We all recall the nutritional pyramid once scribbled onto blackboards and plastered on our groceries nationwide. Its iconic image was all too often compared to a slice of greasy pizza or steaming hot apple pie as we all quietly questioned the structure of the pyramid’s bottom-heavy structure.
As obesity rates spiked after the pyramid’s inception, our quiet questions began to gain volume and weight—no pun intended. So why did the pyramid collapse, and have we found a better solution?
The Government’s Giza
The USDA first cooked up food guidelines in the ‘40s as President Franklin D. Roosevelt urged Americans to modify their diets in order to ration supplies in the wake of World War II. The Basic Four was the first guideline to garner attention, sporting four prominent food groups: milk, meats, fruits, and vegetables. It wasn’t until 30 years later that the USDA advised careful moderation of a fifth category built up of fats, sweets, and alcoholic beverages.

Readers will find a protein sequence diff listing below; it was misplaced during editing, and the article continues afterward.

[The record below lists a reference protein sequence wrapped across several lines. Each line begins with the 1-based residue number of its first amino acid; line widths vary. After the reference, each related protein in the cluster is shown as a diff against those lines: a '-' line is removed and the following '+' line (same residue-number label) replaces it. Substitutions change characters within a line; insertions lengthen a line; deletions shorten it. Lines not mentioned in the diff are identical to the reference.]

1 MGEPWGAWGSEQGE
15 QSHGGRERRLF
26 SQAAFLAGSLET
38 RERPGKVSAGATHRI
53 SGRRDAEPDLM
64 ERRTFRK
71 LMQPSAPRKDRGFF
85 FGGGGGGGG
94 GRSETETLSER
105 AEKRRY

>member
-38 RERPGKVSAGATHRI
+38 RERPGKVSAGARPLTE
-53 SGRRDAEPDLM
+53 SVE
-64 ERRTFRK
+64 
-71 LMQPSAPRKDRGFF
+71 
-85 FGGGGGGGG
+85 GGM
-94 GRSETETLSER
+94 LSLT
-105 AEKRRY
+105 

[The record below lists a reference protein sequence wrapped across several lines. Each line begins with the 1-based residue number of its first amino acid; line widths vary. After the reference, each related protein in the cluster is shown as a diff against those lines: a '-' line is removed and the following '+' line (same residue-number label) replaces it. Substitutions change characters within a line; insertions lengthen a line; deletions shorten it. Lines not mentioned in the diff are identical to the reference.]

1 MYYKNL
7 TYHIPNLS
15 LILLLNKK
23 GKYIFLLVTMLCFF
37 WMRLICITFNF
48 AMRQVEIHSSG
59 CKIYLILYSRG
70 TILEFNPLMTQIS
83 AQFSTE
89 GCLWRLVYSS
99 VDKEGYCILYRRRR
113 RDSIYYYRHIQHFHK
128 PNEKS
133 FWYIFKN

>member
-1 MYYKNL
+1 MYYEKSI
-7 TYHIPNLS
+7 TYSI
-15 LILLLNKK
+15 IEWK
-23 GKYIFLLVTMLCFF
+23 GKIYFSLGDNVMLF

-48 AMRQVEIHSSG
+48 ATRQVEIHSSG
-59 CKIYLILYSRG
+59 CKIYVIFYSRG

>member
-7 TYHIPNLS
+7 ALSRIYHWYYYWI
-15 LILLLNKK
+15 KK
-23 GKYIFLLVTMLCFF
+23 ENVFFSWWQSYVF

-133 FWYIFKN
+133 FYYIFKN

The government released more stringent and study-based nutritional guidelines in the ‘80s, but in 1992 they first proudly published their Giza: the Food Guide Pyramid. The pyramid was designed to publicly address variety, proportionality, and moderation in a more teachable and visually digestible manner—pun intended.